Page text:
- prevent landlords from increasing rent, where the tenant is suffering financial hardship due to COVID-19
- extend the tenant’s ability to arrange to have repairs carried out by agreement with the landlord
- provide a general protection for tenants who breach their agreement as a result of complying with a direction under law relating to COVID-19.
SACAT will continue to be able to consider undue hardship to tenants or landlords.
Where tenants have been impacted by COVID-19 but still have the capacity to pay their rent, they should continue doing so. Where alternative arrangements are needed as a result of COVID-19, tenants and landlords are encouraged to work together on an agreement and – where an agreement cannot be reached – the matter may need to go before the South Australian Civil and Administrative Tribunal.
Talk to your agent, in the first instance, if you have concerns about paying your rent or being evicted for any other reason. You can ask to make alternative payment arrangements.
If you can’t reach an agreement, the landlord may apply to the South Australian Civil and Administrative Tribunal (SACAT) to try to resolve the matter.
The Tribunal will take into consideration the effects that COVID-19 has had on a tenant’s ability to pay the rent when making a decision.
RentRight SA Tenancy Advisors can support you over the phone at SACAT hearings. We can provide advice and support about how to talk to your landlord or agent.
Government advice is that tenants should try to negotiate their rent with the landlord. A landlord will not be able to evict a tenant if they are unable to pay their rent due to the loss of income or employment as a result of COVID-19.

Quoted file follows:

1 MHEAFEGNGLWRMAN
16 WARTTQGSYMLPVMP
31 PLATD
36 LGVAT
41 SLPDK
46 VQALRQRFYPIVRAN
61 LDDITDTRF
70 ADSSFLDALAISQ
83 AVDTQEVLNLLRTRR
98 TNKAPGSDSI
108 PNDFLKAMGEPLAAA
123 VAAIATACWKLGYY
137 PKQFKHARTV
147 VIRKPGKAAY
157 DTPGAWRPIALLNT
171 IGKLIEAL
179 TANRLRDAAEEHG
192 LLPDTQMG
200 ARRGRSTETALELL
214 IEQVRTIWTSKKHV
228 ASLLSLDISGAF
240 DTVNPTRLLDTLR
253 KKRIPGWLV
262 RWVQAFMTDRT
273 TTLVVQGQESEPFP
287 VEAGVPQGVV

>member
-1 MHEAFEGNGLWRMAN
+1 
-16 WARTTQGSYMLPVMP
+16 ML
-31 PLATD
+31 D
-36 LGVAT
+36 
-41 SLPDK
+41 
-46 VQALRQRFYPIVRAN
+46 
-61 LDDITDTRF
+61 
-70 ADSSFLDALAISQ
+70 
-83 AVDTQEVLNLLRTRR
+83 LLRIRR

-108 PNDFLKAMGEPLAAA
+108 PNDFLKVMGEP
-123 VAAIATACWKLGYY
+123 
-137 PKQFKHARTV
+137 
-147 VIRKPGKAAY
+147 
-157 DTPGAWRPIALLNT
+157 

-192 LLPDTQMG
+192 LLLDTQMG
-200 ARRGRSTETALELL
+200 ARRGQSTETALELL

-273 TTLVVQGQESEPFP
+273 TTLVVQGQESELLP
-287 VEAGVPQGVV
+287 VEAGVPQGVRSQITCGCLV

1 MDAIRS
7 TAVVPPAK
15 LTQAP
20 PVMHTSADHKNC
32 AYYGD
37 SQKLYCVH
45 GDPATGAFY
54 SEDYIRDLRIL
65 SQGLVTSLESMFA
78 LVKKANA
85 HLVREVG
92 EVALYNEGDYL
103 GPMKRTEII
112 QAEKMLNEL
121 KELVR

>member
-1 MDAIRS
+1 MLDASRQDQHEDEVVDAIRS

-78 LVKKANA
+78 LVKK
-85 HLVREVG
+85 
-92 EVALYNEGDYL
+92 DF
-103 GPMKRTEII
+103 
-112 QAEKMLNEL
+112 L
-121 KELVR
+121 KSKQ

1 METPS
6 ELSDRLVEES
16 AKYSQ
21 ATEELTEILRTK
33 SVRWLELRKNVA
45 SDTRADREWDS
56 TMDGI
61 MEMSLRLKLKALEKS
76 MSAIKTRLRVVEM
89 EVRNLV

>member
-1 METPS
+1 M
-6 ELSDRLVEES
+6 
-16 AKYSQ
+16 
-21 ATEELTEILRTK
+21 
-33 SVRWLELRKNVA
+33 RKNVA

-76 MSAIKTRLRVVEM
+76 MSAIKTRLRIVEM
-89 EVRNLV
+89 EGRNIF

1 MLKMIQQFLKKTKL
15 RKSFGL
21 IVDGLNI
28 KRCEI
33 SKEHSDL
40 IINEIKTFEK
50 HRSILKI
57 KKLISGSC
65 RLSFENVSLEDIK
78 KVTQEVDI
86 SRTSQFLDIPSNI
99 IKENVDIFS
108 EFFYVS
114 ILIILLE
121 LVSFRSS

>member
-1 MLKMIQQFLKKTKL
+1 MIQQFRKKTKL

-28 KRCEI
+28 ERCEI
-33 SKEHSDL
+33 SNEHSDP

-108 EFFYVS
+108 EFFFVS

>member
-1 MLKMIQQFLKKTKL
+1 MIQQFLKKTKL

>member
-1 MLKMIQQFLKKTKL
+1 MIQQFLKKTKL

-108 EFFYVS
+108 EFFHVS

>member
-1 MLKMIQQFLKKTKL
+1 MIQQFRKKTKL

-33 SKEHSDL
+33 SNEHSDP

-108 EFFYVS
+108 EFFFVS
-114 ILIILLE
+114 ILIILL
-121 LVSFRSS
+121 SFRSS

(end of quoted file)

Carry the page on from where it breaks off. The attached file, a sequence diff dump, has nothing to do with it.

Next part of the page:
Any rent debt will still need to be repaid in the future unless you have an agreement with your landlord that says otherwise.
We encourage tenants to keep a diary.
- List the dates when your rent is ordinarily due, and how much it is.
- List any rent money you have paid towards this amount.
- Keep any receipts or statements to show payment has been made.
- Keep a written record of conversations you have with your agent or landlord, and keep all email records.
For advice on your situation, please call our tenancy advisors on 1800 060 462 or use the contact form below.
Please see advice on the South Australian Civil and Administrative Tribunal (SACAT) website: www.sacat.sa.gov.au/about-sacat/public-health-at-sacat
Our tenancy advisors are still able to support tenants at SACAT hearings via phone, while face-to-face hearings are not taking place.
Sharing your experience can help inform future changes and policy decisions.
3 minute survey – Moving On
This survey is for all South Australian rentals covered by the Residential Tenancies Act including privately owned properties, community housing and public housing. Shelter SA has developed this survey to study why tenants move out and why more than half of all tenancy bonds are claimed.